To build a wendy house

Just over a week ago my friend’s mum died, from Bowel Cancer, I wrote about it here. Today I’m going to a hospital appointment with my parents – Dad had a scan a couple weeks ago and blood tests last week, it is about three months since he was last at the hospital and he has been in shockingly good health since! He spent the royal wedding/easter/bank holiday fest and the couple weeks around it staying with my brother, building a home office shed thingy in his garden. He has returned home with a plan to build Libbie (my niece) a wendy house – in flat pack so when my sis and brother-in-law next move (army life and all that) they can take it with them. So he has a new project and with that a renewed zest for life – he is the epitome of the last post I wrote about him Before You Die – Live.

So, given all this, why am I so worried about today’s appointment? We’ve a good idea of what they’ll say – at least I think we do. I suspect Dad’s apple will have continued to rot (check the last blog post), that is his cancer will have spread further, not sure how much or how fast but we do know that there is no cure now and that he has secondary cancer. This we already know.

If I’m honest I think the thing that scares me is how fast things change, my experience of death from cancer is either that it’s a long slow steady decline, or it is really quick in the end. The truth is I would want the quick option for Dad, I absolutely would, I’d like nothing more than him to be fine one day and then a few days later to be writing a post here sharing the news of his death. My dad worked for over thirty years as a postman, he is fit and strong (if you ignore the cancer bit), capable and, well, manly I suppose – I don’t know that he’d cope with the challenges of old age particularly well, his body gradually declining, his ability to do and be who he is changing, I’m not sure he’d want that either.

My concern for today, if I have one, is that when faced with a picture of the reality – the xray images – he’ll fight the inevitable and opt for chemo – he has already turned it down once since hearing that he is terminally ill, he knows it would at best give him a couple extra months and at the moment he seems to be doing ok without it, but it’s the last (medical) tool he has available to him and I suspect he might explore the option further. I know my mum and I both feel he’s better off without chemo, but it’s obviously Dad’s choice and we’ll support whatever he decides, I’m just keeping my fingers crossed that he sticks with his PMA (positive mental attitude for the uninitiated) for now.

I was reading A.C.Grayling‘s thought on death recently, I liked lots of what he had to say, for now I’m just going to steal one pithy quote:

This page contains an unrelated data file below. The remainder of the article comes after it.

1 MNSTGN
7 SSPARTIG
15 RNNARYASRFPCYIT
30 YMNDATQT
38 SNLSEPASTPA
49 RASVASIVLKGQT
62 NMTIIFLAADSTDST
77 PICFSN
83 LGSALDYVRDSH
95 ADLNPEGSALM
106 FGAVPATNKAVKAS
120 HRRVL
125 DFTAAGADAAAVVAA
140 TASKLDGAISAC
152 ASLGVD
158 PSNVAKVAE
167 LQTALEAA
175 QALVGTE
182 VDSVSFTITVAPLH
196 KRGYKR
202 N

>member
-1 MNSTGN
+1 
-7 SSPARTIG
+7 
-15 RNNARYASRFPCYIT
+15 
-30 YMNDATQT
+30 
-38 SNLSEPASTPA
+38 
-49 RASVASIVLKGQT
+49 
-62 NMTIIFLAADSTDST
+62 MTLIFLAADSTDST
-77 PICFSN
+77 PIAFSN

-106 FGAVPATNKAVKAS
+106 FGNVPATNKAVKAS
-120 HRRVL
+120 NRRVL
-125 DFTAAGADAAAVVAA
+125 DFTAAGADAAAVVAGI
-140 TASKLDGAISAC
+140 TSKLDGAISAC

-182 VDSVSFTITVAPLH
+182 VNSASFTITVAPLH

“Rather, it is that death comes too soon for most of us, before our interest in the world, and in those we care about, is exhausted”.

I know whatever we hear today that Dad is not ready for death just yet, his interest is far from exhausted…he still has a wendy house to build!

Photo (CC) by Alvynmcq on flickr

6 thoughts on “To build a wendy house

  1. You have all my thoughts with you for today. I don’t know if it helps or not but I can so recognise a lot of the thoughts and feelings you are expressing because I felt similar things myself when my father was having his treatment and when he stopped having his treatment. I remember the struggle because logically wanting him to have a dignified and ‘quick’ death but on the other hand, desperately not wanting him to go but even though I knew that was a selfish response, it was an emotional response. He also made a decision not to continue with treatment. Anyway, I don’t know if me rambling on helps much – and I don’t want to say ‘I know how it feels’ because I truly believe that we can never be aware of more than our own feelings but I do understand the difficulty and the pain that is involved in the death of someone you love very much and I’ll be thinking of you and your family and sending all the possible ‘virtual’ best wishes possible.

  2. My heart goes out to you, I lost my grandfather from cancer, he used to build custom homes for people, even during his last weeks he had no strength left after chemo but he still kept building, not houses but small wood tables and things. The way I see it he lived doing what he loved and even at the end his mind was with him right through.

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